Canadian research leads to first-of-its-kind treatment for rare cancers
NTRK gene fusion is a mutation that occurs when a ‘break’ happens in the patient's DNA.
Published Wednesday, August 7, 2019 5:32PM EDT
Last Updated Wednesday, August 7, 2019 6:39PM EDT
Canadian research that led to the discovery of a specific gene mutation -- Neurotrophic Tyrosine Receptor Kinase or NTRK gene fusion -- has allowed a first-of-its kind cancer treatment to be created by pharmaceutical company Bayer and approved for use by Health Canada.
A gene mutation is the result of a mistake or alteration in a normal DNA sequence or gene structure that can cause myriad of health problems.
“NTRK gene fusion is a mutation that occurs when a ‘break’ happens in DNA and the NTRK gene is relocated to another part of the DNA molecule, finding itself ‘fused’ to another gene that would not normally be beside it,” said Dr. David Malkin, an oncologist at Toronto’s SickKids hospital, in an email to CTV News.ca Tuesday.
“The new NTRK fusion gene then does not function properly and the cell grows and divides uncontrollably…which can lead to cancer,” Malkin said.
Dr. Poul Sorensen, a B.C. pathologist, is credited with the discovery of the molecular and cellular pathways characterizing NTRK genes in the late ‘90s that allowed further development into a brand new cancer treatment.
"By using a molecular-based approach to studying a cancerous tumour, we were able to identify the NTRK gene fusion as the driver of what is now known as TRK fusion cancer," said Sorensen in a release. "This validated the idea of studying rare tumours and represented a new approach to cancer drugs and their regulation with the drug intended for a wide variety of cancers."
NTRK gene fusion is found in both children and adults with many kinds of cancers, such as thyroid, lung and sarcoma, but the cause of the mutation is not known, said Malkin.
“Approximately 1 per cent of human cancers overall have NTRK fusions…the tumours that harbor NTRK gene fusion can be treated with a combination of chemotherapy, surgery and/or radiation,” said Malkin, adding that a new development to target the NTRK gene fusion directly has had promising results.
Pharmaceutical giant Bayer announced at the end of July that Health Canada had approved Vitrakvi, a “first-in class oral and highly selective TRK inhibitor that may shrink the tumour or may slow or stop it from growing” in adult and pediatric patients with solid tumours that present the NTRK gene fusion mutation.
It is the first time that Health Canada has approved a treatment like this, the release says.
The release states that in the clinical trials leading up to the approval of the Vitrakvi treatment by Health Canada, the overall positive response rate was 75 per cent, with 22 per cent of patients experiencing a complete response to treatment.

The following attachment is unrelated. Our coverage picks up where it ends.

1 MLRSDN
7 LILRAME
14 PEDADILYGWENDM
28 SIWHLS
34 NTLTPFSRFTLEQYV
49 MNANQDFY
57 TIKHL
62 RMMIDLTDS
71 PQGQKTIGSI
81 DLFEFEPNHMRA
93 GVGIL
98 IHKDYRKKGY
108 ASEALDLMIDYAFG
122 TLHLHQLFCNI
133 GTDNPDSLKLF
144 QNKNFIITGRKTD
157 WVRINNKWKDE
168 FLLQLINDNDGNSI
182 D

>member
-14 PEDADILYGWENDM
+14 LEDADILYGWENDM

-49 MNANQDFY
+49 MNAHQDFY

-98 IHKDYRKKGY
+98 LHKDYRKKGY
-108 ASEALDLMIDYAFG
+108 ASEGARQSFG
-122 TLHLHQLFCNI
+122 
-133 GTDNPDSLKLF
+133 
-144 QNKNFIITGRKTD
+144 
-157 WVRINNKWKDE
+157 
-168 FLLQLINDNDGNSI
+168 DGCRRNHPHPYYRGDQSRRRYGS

In addition, the overall response rate for pediatric patients was 90 per cent and 69 per cent in adult patients, with “responses…rapid and durable,” the release said.
It’s an important step for Canadian families like Kayley and Shayne Leeds from Claresholm, Alta, whose son Ashton was diagnosed with Stage 4 thyroid cancer in 2015, just before his fifth birthday.
After years of treatment at SickKids and the children’s hospital in Calgary, which included surgeries and radiation treatment for the tumours in his thyroid, neck and chest, by 2017 Ashton was getting worse.
“Over the span of a few months and a series of tests Ashton’s doctors found that the cancer was spreading in his lungs and was no longer responding to radioactive iodine treatments,” Kayley Leeds told CTV News.ca in an email Wednesday.
Doctors asked to test Ashton’s tumours for their sequencing database of pediatric cancers, known as the KiCS program, and discovered that Ashton’s cancer was caused by the NTRK gene fusion.
Ashton was enrolled in a Seattle clinical trial for Vitrakvi, as it was only available in trials at the time, and had a “dramatic” response, his mother said.
“We watched his health improve dramatically, his breathing, colour, appetite and energy level all returned to normal,” Kayley Leeds said. “He has stayed stable ever since, with no side effects.”
Leeds said 2019 marks the two-year anniversary of the medication giving now 9-year-old Ashton “his life back.”
The family still flies to Seattle every month for check-ups, but now that Health Canada has approved Vitrakvi for use in Canada, the Leeds say they have a message for families affected by pediatric NTRK gene fusion cancers.
“I want people to know there is hope, I want them to know that everyday new possibilities and new treatment options are becoming available,” Leeds said.